There are some basic requirements you need to fulfill in order to become a blood donor. You may become a donor if you:
- are aged between 16 and 60 (Youths aged 16 and 17 will need to complete and bring a signed parental consent form)
- weigh at least 45kg
- are in good health
- do not have any symptoms of infection (e.g. sore throat, cough, runny nose, diarrhoea) for at least one week
- did not have fever in the last three weeks
- have a haemoglobin level of at least 12.5g/dl (A test will be administered by trained nurses at the donation site) Click here for more information about haemoglobin levels.
You can boost your iron level with a well-balanced iron-rich diet. Click here for some iron-rich recipes.
At the donation site, you will also be asked to complete a Donor Health Assessment Questionnaire. Depending on your answers, you may or may not be eligible to donate blood. Click here for a quick eligibility quiz to find out if you can donate blood!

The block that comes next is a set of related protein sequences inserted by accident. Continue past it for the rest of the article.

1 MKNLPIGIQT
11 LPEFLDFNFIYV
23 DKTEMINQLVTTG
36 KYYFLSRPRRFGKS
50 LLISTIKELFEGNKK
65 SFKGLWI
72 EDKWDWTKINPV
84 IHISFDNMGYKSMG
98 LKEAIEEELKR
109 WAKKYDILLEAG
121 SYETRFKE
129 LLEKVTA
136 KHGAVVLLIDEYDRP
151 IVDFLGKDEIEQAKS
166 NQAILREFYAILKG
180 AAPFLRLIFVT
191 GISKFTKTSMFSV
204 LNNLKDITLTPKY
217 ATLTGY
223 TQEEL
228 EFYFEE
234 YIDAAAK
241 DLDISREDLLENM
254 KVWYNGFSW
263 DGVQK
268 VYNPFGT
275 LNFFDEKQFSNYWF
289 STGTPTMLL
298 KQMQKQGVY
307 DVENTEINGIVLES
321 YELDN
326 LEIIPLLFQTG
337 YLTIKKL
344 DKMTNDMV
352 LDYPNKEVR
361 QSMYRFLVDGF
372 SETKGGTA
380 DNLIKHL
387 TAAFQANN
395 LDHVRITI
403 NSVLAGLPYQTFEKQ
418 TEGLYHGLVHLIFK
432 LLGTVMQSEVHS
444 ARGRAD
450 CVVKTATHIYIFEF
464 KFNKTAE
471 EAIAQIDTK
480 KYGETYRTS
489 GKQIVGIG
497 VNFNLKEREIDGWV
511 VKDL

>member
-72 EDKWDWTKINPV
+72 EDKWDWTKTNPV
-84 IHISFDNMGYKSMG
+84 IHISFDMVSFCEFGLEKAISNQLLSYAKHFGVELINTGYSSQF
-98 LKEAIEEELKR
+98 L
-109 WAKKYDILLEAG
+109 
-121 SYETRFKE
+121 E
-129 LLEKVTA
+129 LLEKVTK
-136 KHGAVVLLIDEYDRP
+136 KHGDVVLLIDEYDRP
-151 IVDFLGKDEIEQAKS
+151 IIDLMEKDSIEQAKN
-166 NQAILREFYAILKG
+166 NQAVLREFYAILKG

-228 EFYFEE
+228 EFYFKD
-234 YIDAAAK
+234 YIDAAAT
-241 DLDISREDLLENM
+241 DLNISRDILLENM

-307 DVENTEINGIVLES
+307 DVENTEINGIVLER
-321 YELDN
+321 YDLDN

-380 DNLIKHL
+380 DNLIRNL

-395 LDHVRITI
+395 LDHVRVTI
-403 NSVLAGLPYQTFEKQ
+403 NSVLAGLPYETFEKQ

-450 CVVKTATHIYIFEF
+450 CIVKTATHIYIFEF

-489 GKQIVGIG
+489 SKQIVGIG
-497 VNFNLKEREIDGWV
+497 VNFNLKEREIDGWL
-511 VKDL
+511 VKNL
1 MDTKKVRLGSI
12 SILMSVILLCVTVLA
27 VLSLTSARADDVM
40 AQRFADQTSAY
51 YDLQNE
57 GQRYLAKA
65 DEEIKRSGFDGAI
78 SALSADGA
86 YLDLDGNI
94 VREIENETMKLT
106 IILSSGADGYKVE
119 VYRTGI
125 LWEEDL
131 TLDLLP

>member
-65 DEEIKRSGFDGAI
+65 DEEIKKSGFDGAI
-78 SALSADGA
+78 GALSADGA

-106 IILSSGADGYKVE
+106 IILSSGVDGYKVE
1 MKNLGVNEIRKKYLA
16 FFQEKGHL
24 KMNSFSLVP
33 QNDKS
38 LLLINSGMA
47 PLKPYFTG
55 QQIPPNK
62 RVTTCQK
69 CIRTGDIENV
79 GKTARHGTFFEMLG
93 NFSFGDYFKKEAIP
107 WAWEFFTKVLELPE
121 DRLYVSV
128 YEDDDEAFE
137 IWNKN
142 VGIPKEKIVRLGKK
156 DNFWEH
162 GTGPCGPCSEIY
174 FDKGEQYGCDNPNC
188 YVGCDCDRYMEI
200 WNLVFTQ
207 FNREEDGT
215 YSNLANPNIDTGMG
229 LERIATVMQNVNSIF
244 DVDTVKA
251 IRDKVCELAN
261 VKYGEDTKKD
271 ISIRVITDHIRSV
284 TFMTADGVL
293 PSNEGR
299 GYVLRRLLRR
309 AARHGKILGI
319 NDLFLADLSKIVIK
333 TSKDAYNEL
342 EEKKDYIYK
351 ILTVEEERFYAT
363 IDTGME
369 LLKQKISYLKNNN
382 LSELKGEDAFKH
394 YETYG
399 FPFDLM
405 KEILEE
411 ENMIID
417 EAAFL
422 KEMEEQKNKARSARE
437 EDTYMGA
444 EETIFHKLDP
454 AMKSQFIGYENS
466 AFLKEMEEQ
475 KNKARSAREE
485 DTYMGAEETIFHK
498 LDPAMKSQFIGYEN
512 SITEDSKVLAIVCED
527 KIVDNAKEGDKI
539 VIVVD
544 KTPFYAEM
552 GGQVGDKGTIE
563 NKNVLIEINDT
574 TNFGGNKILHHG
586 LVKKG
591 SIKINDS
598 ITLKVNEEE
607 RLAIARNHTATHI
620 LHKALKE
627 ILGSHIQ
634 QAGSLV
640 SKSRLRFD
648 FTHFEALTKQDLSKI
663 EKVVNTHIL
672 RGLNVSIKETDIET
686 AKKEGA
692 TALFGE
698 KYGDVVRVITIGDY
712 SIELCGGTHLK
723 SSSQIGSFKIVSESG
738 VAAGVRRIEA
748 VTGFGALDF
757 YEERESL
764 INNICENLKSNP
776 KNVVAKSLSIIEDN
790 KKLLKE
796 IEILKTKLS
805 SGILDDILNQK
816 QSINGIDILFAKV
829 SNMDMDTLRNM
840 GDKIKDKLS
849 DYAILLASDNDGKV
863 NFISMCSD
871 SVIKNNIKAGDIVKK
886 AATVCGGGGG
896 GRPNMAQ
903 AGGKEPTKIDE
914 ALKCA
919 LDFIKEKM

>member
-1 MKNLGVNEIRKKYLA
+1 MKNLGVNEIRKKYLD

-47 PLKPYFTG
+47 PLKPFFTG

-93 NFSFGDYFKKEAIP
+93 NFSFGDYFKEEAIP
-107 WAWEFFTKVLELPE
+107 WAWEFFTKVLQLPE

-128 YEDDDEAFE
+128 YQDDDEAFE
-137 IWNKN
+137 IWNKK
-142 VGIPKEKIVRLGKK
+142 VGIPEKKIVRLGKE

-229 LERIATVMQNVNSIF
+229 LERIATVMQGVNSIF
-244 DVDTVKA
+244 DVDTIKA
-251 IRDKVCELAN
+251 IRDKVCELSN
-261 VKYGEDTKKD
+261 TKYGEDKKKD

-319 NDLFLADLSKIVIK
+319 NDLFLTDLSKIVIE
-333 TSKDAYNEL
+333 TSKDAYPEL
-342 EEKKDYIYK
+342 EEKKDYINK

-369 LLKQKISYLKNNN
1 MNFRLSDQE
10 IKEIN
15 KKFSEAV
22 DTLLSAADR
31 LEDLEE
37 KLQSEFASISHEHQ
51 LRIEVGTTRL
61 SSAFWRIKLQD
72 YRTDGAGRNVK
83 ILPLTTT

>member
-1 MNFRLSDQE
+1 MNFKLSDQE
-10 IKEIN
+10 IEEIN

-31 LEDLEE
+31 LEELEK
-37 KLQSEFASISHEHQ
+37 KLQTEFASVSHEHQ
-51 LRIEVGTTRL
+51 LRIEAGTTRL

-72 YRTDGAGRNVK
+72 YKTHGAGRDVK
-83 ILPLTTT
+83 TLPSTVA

When Not To Donate
You are advised to postpone your blood donation if you’re currently undergoing treatment for a major illness or surgery, or (for women) if you’re pregnant or experiencing heavy menstrual flow.
Visit the Health Sciences Authority’s website to learn more about the different factors that could affect your next donation date.
Planning Your Next Donation
Whether it’s your first time donating blood or you’re a regular donor, take the following into consideration:
- Post-donation activities
- To prevent bruising and to promote healing at the needle site, avoid lifting or carrying heavy items for at least 12 hours.
- Refrain from doing any strenuous or athletic activities for 24 hours to enable your body to adjust to the donation.
- Donation intervals
- For whole blood donations, there is a waiting period of 12 weeks before you can make your next donation. For Apheresis donations, the waiting period is four weeks.
- Holiday periods/long weekends
- Consider scheduling your donation during holiday periods and long weekends. This would ensure that our blood-stock levels remain at healthy levels at a time when many regular donors may not be available.